Hopping into the car for the drive home from on Friday, Jan. 10, I did my usual scan of the pre-set radio stations to hear what was on and when I got to CHOM-FM, which usually gets about 10 seconds of my time before I settle on NPR, I heard an old Rush tune. So I left it on 97.7. When a second Rush song was played I remembered that CHOM used to have a Two-for-Tuesday promo — maybe they still do. But since it wasn’t Tuesday I happily wondered what was up.
You might have guessed by now that I love Rush. Old Rush, to be specific. But when the second song ended, I heard the news. Drummer and lyricist Neil Peart was dead — at age 67.
Like many other fans, I was in shock. Because CHOM devoted the entire drive home playlist to the band’s repertoire, the next 45 minutes was filled with memories both happy and sad. So was the rest of the evening.
Below are two pieces that I wrote years ago for The Suburban: Confessions of an Early Rush geek (2010), a review of the then newly released documentary, Rush: Beyond the Lighted Stage, and Rush still rules!!!: Sorry, that’s the best headline this giddy, old-school fanboy can come up with (2012), written after their Clockwork Angels concert at the Bell Centre.
Rest in peace Neil.
Confessions of an early Rush geek
By Anthony Bonaparte, June 16, 2010
If you happened to be at the old Montreal Forum on the night of December 27, 1978, and saw two gangly teens (one black, one white) sporting silk Japanese kimonos (one red, one powder blue) and each holding a cognac snifter filled from a concealed bottle of Rémy Martin VSOP cognac, well, that was me and my friend Zvonko.
We were there to see Rush, a band that we had looked forward to seeing since the last time they were in town some nine months earlier, and we didn’t care how silly we looked on the subway ride in. It was all about paying respect to the then-kimono-clad gods of prog-rock.
This distant memory came back a few days ago during the screening of Rush: Beyond the Lighted Stage, a new documentary about one of rock’s most influential bands. Formed in Willowdale, Ontario in 1968, Rush, believe it or not, ranks third for most consecutive Gold or Platinum studio albums — after only the Beatles and the Rolling Stones.
I attended my first Rush concert at the Forum on Friday, March 31, 1978. I know because I still have the ticket stub. And yes, they hit town twice in the same year. While many of my classmates were into the likes of Led Zeppelin, Pink Floyd, Genesis and Kiss, an awkward few, who would go on to become engineers, physicists, convenience store clerks, cartoonists and newspaper editors were into Rush. With their complex music, lyrics that spoke of mythology, space travel, black holes and philosophy, the band even introduced me at age 14 to the writings of Ayn Rand.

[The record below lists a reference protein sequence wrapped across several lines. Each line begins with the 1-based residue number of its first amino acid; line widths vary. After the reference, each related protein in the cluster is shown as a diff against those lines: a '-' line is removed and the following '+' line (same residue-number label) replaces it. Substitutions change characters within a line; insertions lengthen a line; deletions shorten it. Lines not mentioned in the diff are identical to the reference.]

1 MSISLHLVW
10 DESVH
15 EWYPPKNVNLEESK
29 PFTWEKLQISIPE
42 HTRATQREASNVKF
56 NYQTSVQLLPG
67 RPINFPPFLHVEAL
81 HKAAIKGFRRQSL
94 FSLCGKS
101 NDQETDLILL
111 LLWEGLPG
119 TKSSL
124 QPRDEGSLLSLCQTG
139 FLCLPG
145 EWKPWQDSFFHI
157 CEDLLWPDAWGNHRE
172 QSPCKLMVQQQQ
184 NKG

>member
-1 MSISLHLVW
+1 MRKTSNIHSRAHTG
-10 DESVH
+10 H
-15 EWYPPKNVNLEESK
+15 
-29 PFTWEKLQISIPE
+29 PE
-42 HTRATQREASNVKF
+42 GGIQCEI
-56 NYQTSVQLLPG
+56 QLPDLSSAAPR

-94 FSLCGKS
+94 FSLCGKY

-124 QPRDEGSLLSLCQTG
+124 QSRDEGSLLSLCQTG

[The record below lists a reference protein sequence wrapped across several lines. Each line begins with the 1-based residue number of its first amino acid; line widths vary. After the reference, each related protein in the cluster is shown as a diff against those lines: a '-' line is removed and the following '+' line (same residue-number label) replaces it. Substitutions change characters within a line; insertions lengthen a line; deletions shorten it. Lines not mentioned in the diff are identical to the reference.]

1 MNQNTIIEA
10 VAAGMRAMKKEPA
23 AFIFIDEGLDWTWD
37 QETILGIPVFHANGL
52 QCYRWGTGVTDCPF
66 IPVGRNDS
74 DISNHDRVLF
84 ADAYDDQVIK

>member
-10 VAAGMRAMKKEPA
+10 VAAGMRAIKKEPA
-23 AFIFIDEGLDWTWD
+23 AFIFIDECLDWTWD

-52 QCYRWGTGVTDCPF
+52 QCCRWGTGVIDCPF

Sure they were made fun of and often dismissed by critics. It didn’t help that Geddy Lee’s voice often sounded like that of a cat caught in a blender. But so what?
Bassist, keyboardist and lead vocalist Lee (born Gary Lee Weinrib), guitarist Alex Lifeson (born Aleksandar Živojinović), and drummer and lyricist Neil Peart (born Neil Peart), are rather unlikely rock idols. Directors Scot McFayden and Sam Dunn trace their lives from the moment Lee and Lifeson meet in junior high and Peart’s emergency audition to all the ups and downs of their four-decade career.
The film also features never-before seen archival footage. Who knew the Lee and Lifeson families were prescient enough to film the moment a young Alex tells his family at the dining room table that he’s dropping out of high school? Or a young Geddy transforming the family basement into a practice room filled with long-haired suburban Toronto teens? “My parents thought I was probably a drug-taking freak,” says Lee, as a dated photo of him looking like a drug-taking freak appears on screen.
Beyond the Lighted Stage is interspersed with reflections and testimonials from some big name rockers, including Billy Corgan (Smashing Pumpkins); Trent Reznor (Nine Inch Nails); Kirk Hammet (Metallica); Gene Simmons (Kiss), as well as the quite looney Jack Black and the certifiably demented creator of South Park, Matt Stone,
The film also introduces us to some really hard-core fans. One goateed boomer gleefully boasts about seeing the band more than 100 times, which puts my eight pilgrimages to shame. In the film, Lee correctly describes Rush as “the world’s most popular cult band.”
My friend Zvonko still takes in the occasional Rush concert with his sons. Me? I let go in the late 1980s when the band began to experiment a bit too much with synthesizers and electric drums.
Ironically, that’s when I became a Depeche Mode fanatic
Rush: Beyond the Lighted Stage is now playing at Cinema du Parc.
Rush still rules!!!
Sorry, that’s the best headline this giddy, old-school fanboy can come up with